Wednesday, November 27, 2013

Seen or silenced? More on women speakers and their wardrobes

I'm at work on a book about women and public speaking, and my research is guiding a flood of new ideas across my desk--some in books and articles, some in my inbox from readers. Lately, much of it focuses on wardrobe and women speakers, in part prompted by my recent post comparing Google search results about fashions and policies of two women leaders, UK Home Secretary Theresa May and former US Secretary of State Hillary Clinton. Let me share a few of the ideas that are shaping my thinking on the issue:
  • We stare at women, or we don't see them: In this interview from On Being with English professor Joy Ladin comes a unique perspective. Ladin, the first openly transgender professor at an Orthodox Jewish institution, says,  "You know, I think that that's one of the terrible things that we do to girls and women in this culture is that we stare at them. It's also terrible to not be seen. You know, the artifact of femininity, of attractiveness, of what we judge when we judge girls and women beautiful, often, I think, don't feel to girls and women like they're being seen as who they are." You can read the transcript of this program, called Gender and the Syntax of Being, here, and read Ladin's book Through the Door of Life: A Jewish Journey between Genders.
  • The suit as talisman: With the 50th anniversary of U.S. President John F. Kennedy's assassination upon us, it's Jackie Kennedy's blood-stained pink suit that's the focus of this New York Times article. The suit has been carefully preserved in the U.S. National Archives and will not go on view for another 50 years--a full century after the shooting. From the Times: "When we look at women in public life and their fashion, this suit has particular resonance. Of Jackie Kennedy: 'She certainly understood invisibility and disappearance very deeply, as well as staged appearance,' said the cultural critic Wayne Koestenbaum, author of Jackie Under My Skin: Interpreting an Icon. 'So the unseen suit is a very poignant and accurate emblem of her contradiction'." This is a suit intended to make her visible to crowds, and its repeated use in television coverage has given it both a nuanced and unexpected power.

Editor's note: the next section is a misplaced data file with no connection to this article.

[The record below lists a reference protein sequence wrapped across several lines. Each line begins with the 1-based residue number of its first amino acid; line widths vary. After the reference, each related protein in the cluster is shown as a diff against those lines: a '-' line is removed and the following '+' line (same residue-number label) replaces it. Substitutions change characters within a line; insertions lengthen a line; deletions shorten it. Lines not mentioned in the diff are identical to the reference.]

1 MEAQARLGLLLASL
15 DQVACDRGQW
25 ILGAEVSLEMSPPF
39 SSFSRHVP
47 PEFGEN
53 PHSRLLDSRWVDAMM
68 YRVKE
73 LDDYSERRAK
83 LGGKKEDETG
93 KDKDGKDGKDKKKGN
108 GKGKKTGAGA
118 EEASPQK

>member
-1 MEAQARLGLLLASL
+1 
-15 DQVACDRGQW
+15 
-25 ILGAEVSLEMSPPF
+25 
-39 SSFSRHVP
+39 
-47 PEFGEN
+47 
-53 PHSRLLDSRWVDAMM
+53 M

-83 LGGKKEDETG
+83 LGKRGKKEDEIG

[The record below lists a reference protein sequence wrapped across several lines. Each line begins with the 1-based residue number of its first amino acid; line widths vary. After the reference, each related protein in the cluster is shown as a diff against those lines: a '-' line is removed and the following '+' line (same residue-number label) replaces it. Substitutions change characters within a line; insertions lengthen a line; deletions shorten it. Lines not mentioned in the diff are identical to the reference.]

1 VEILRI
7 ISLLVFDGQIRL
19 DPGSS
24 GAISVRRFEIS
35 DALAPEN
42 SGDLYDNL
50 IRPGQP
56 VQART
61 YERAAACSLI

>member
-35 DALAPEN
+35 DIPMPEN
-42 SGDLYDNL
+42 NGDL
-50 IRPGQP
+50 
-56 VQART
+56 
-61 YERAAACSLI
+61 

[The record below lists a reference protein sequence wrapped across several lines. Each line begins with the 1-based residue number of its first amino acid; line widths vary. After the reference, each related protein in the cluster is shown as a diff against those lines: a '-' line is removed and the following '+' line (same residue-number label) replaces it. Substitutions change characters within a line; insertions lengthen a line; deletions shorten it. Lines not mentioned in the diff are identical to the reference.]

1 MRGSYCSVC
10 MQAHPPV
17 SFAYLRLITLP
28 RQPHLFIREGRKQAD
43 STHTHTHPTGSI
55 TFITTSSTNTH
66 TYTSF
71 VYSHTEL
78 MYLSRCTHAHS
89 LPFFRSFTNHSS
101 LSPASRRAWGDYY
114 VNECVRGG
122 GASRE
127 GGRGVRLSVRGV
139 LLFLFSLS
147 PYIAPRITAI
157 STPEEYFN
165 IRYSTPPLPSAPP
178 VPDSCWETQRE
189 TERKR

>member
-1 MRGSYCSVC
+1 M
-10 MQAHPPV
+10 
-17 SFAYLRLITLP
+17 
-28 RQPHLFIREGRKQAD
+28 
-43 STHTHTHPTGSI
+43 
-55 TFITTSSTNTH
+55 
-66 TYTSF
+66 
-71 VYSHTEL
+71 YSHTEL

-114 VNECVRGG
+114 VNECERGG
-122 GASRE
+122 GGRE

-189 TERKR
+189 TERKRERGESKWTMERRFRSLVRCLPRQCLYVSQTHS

• "Is this why speakers' fashion is so heavily watched?" asked UK rhetoric scholar Layla Claridge. She pointed me to this article in Glamour, in which columnist Dawn Porter looks at female celebrities as role models, and puts ownership of image issues right back on the audience: "We can’t ask them to be something they’re not, just because we can see it. As a society, we put stars on a pedestal, we create the stage, they’re just doing their thing and there are plenty of influences to choose from. We have enough examples of well-behaved women to allow others the freedom to be wild."
  • Rights and the wardrobe are the fascinating combination of issues in Ruthann Robson's book Dressing Constitutionally, which goes as far back as the Tudors and as far forward as your office to look at how we try to regulate appearance and fashion. Robson;s focus is actual laws and regulations, but I wonder what she'd make of this ridiculous law firm memo to its female employees with 163 points on how to dress and speak. Very much looking forward to digging into this one.
  • From the you can't win for losing department: Leigh Honeywell and Cate Huston shared this National Journal article, Reducing the World's Most Powerful Woman to a Dress. It criticizes coverage from another American political paper, Roll Call, titled Somebody spot Janet Yellen some new threads, about the male reporter's view that President Obama's nominee to lead the Federal Reserve had an insufficiently varied wardrobe. Lucia Graves's article notes that "The consensus on Twitter was that such an article would never have been written about a man. Actually it's worse than that. Those stories have been written about men, and they're unfailingly praised for being decisive leaders who don't waste brain power on frivolous things like fashion. Take, for example, Obama, or Mark Zuckerberg, or Steve Jobs." Which she does, quoting favorable coverage for each man, precisely for doing just what Yellen did: wearing the same outfit more than once, in a simple color palette, and not appearing too focused on stylishness. (May, on the other hand, was covered with praise in at least one newspaper for her statement jackets, "rather than choose an anonymous tailored look.") Sigh. Yellen, who was confirmed in her new role last week, makes her opening statement at the hearing in this video: 



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